Save this content for laterSave this content on your device for later, even while offline Sign in with FacebookSign in with your Facebook account Close

David Ramsey: Air Force's Tim McVey shows he's ready to tangle with Michigan at The Big House

September 2, 2017 Updated: September 2, 2017 at 7:33 pm
0
photo - The US Air Force Academy Falcons took on Virginia Military Institute Keydets at Falcon Stadium at the US Air Force Academy on Saturday September 2, 2017 in Colorado Springs, Colo. The Falcons won the game 62-0. (Photo by Dougal Brownlie, The Gazette).
The US Air Force Academy Falcons took on Virginia Military Institute Keydets at Falcon Stadium at the US Air Force Academy on Saturday September 2, 2017 in Colorado Springs, Colo. The Falcons won the game 62-0. (Photo by Dougal Brownlie, The Gazette). 

VMI’s defense was not fooled, at least at first. Three defenders stood their ground, waiting to put a hurt on Air Force’s Tim McVey.

This was Air Force’s eighth play from scrimmage in 2017, but the sequence could serve as a preview for the season. If that’s the case, get ready for The Tim McVey Show.

VMI was not ready. McVey, sprinting at full speed, gave a slight fake outside and zoomed right past the tacklers, who could only wave. McVey arrived in the end zone standing up, and Air Force was on its way to a – yawn – 62-0 stampede.

After Air Force quarterback Arion Worthman pitched the ball to McVey, he turned to see the crowd of Keydets waiting for McVey.

“Oh, no,” Worthman said to himself. “They read the reverse.”

Worthman laughed as he thought back to McVey’s journey to the end zone.

“That was awesome,” Worthman said. “Tim made a great move. He does Tim McVey things all the time, so it didn’t surprise me.”

McVey, a senior, has offered tantalizing hints of his potential, averaging 8.4 yards per carry in mostly cameo appearances behind starter Jacobi Owens.

He’s a superb receiver out of the backfield. He’s supremely disliked in Fort Collins after destroying Colorado State with 184 yards (on only 15 carries) in Air Force’s wild 49-46 win last season. He has a strong chance to deliver Air Force’s best season by a running back since Chad Hall collected 1,478 yards while carrying the Falcons to a 9-4 record in 2007.

Owens and McVey enjoyed a strong working relationship. On the sideline, McVey smiled as he watched Owens elude tacklers.

 “It was fun to see Jacobi playing well and then try to go out and up it a little bit,” McVey said.

Owens has graduated, but has not departed. As a grad assistant for the football team, he’s still there to push McVey.

On Friday afternoon, Owens and McVey talked for a few minutes after a team meeting.

“Be ready to go,” Owens commanded McVey. “You know what you have to do.”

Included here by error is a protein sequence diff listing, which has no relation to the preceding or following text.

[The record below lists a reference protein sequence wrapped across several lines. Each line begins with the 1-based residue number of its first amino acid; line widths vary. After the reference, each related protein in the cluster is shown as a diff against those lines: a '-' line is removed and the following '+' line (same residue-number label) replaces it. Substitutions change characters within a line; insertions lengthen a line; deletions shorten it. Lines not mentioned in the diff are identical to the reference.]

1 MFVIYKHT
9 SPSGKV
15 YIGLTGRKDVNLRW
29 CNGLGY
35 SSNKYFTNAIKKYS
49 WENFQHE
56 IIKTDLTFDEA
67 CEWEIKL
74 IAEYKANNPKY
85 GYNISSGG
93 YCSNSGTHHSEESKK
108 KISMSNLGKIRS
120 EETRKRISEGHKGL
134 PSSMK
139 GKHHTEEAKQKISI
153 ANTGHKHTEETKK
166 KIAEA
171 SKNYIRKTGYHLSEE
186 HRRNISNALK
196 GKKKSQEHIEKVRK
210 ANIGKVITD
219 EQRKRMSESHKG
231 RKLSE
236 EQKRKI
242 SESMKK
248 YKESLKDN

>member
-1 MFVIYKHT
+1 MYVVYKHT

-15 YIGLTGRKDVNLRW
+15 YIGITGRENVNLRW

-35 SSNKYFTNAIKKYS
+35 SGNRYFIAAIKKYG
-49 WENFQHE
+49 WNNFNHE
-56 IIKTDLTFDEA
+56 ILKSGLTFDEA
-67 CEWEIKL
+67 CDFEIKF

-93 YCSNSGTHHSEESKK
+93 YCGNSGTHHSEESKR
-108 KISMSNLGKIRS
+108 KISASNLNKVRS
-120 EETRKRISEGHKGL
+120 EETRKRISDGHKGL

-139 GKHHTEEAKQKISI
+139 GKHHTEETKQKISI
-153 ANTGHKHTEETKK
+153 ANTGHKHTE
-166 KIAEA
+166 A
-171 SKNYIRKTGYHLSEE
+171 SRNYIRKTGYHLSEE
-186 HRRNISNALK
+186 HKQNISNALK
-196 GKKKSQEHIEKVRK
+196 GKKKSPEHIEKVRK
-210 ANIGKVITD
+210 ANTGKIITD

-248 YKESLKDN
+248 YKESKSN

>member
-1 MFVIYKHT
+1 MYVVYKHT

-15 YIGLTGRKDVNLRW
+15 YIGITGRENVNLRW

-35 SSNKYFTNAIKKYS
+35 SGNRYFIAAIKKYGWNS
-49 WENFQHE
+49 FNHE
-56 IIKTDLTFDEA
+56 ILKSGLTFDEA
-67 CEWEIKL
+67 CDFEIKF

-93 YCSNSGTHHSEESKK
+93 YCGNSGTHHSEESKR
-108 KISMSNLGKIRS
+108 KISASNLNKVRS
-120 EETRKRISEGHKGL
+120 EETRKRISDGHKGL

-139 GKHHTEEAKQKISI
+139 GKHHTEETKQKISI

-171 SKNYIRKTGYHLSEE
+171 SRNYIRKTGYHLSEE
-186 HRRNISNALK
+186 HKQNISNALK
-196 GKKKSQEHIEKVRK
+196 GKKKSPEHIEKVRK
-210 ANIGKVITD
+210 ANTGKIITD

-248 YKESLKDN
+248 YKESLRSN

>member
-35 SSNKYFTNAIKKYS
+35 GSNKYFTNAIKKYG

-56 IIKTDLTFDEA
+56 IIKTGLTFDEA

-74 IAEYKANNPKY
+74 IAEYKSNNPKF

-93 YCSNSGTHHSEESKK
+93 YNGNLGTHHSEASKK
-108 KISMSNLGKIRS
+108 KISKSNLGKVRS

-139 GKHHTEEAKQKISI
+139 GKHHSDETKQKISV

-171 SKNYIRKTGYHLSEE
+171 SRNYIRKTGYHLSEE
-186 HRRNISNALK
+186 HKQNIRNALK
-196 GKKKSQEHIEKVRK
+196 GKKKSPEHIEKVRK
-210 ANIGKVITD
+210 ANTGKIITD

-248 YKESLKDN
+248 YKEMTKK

“I’m gonna be there,” McVey said.

McVey was fully present during Saturday’s first half. He rushed for 98 yards on only 10 carries and caught three passes for 77 yards.

McVey ran past VMI linebacker Kuony Deng, and everyone else on the Keydets' defense.

“I mean, he’s a stud,” Deng said. “We watched him on film, but he’s a lot stronger than I thought he was. I was real impressed.”

Saturday’s smackdown was another chapter in a brutal annual ritual. Air Force invites a weakling from a lower division of college football and proceeds to carpet bomb the opponent. It’s the Falcons version of the NFL exhibition schedule - a fake game before the real season.

Reality arrives Sept. 16 when the Falcons travel to Michigan’s Big House to face screaming Jim Harbaugh and more than 100,000 background shouters. The game begins a vicious stretch when Air Force tangles with San Diego State, New Mexico and Navy. This stretch will define the season.

The trip to Ann Arbor will reveal the Falcons' true strength. Losing to the Wolverines will do little damage to Air Force, but getting crushed by Michigan – like, say, the way VMI got crushed Saturday – could damage the team’s psyche and harm the rest of 2017.

McVey grew up in Ohio, and he knows all about The Big House. He traveled to Ann Arbor for the 2011 Ohio State-Michigan game. He witnessed the fierce rivalry game, listened to the sonic boom-like noise from the Michigan crowd.

He’s ready.

“It’s cool,” he said. “It can be intimidating, but it’s just another football stadium, just another field.”

In 2011, McVey was a spectator. On Sept. 16, he’ll be one of the prime actors in the action. Will he deliver those “Tim McVey things” at The Big House?

Stay tuned.

Register to the Colorado Springs Gazette
Incognito Mode Your browser is in Incognito mode

You vanished!

We welcome you to read all of our stories by signing into your account. If you don't have a subscription, please subscribe today for daily award winning journalism.

Register to the Colorado Springs Gazette
Register to the Colorado Springs Gazette
Subscribe to the Colorado Springs Gazette

It appears that you value local journalism. Thank you.

Subscribe today for unlimited digital access with 50% fewer ads for a faster browsing experience.

Already a Subscriber? LOGIN HERE

Subscribe to the Colorado Springs Gazette

It appears that you value local journalism. Thank you.

Subscribe today for unlimited digital access with 50% fewer ads for a faster browsing experience.

Subscribe to the Colorado Springs Gazette

Some news is free.
Exceptional journalism takes time, effort and your support.

Already a Subscriber? LOGIN HERE

articles remaining
×
Thank you for your interest in local journalism.
Gain unlimited access, 50% fewer ads and a faster browsing experience.